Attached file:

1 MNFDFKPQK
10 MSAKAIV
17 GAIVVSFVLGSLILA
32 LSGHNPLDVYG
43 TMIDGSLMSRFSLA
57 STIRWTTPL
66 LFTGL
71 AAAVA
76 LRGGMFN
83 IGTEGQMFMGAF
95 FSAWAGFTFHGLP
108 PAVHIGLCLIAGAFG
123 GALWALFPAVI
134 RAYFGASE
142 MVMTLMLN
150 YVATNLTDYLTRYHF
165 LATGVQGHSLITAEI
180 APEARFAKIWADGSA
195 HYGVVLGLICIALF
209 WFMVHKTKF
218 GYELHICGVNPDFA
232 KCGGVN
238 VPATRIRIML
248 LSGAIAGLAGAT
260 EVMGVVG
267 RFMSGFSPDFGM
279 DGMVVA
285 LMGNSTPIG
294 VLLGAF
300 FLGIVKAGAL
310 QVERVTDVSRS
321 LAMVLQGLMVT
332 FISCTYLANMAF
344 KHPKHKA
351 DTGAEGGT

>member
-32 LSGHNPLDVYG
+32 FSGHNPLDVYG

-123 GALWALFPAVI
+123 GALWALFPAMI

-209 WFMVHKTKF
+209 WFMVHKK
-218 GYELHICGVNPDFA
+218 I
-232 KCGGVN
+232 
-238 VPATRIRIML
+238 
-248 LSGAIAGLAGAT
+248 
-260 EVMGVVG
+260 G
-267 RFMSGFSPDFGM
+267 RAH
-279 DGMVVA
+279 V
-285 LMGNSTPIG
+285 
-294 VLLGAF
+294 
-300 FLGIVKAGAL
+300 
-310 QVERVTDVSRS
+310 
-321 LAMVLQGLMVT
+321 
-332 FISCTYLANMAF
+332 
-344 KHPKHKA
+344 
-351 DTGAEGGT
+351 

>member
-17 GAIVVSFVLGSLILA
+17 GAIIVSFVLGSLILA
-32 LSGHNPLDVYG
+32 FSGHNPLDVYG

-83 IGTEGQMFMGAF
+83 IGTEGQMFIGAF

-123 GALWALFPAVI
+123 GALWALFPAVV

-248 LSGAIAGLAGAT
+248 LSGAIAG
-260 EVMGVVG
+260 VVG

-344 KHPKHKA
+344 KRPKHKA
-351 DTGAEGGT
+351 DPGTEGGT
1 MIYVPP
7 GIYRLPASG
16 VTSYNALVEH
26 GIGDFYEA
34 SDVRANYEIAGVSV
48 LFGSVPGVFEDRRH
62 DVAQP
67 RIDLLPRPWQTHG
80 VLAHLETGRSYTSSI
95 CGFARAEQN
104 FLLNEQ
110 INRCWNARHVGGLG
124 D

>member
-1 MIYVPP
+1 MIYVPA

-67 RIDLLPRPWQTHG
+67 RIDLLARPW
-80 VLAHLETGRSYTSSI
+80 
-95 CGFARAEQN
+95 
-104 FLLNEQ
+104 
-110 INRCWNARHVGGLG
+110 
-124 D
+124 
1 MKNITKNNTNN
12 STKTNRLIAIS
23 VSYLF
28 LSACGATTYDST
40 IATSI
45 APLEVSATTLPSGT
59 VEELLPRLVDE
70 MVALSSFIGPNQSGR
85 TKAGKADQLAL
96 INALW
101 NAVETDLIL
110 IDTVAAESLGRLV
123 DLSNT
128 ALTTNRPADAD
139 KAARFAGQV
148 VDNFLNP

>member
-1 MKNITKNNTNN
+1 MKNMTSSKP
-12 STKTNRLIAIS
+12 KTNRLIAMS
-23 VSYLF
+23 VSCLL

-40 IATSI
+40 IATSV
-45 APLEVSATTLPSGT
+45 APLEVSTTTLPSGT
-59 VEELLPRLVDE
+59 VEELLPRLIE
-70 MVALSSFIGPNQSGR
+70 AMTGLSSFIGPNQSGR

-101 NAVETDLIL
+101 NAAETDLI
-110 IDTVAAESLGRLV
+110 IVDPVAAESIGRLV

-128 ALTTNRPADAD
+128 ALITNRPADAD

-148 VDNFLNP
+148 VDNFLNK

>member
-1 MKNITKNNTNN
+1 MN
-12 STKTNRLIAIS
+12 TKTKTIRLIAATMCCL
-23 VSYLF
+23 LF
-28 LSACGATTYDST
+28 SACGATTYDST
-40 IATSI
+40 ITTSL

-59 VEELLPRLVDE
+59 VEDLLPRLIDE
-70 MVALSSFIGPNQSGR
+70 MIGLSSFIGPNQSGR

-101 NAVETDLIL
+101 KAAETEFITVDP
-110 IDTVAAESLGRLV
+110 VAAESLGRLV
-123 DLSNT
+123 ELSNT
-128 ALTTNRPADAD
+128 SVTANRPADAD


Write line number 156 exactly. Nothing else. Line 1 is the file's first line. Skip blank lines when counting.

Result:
+148 VDNFLNK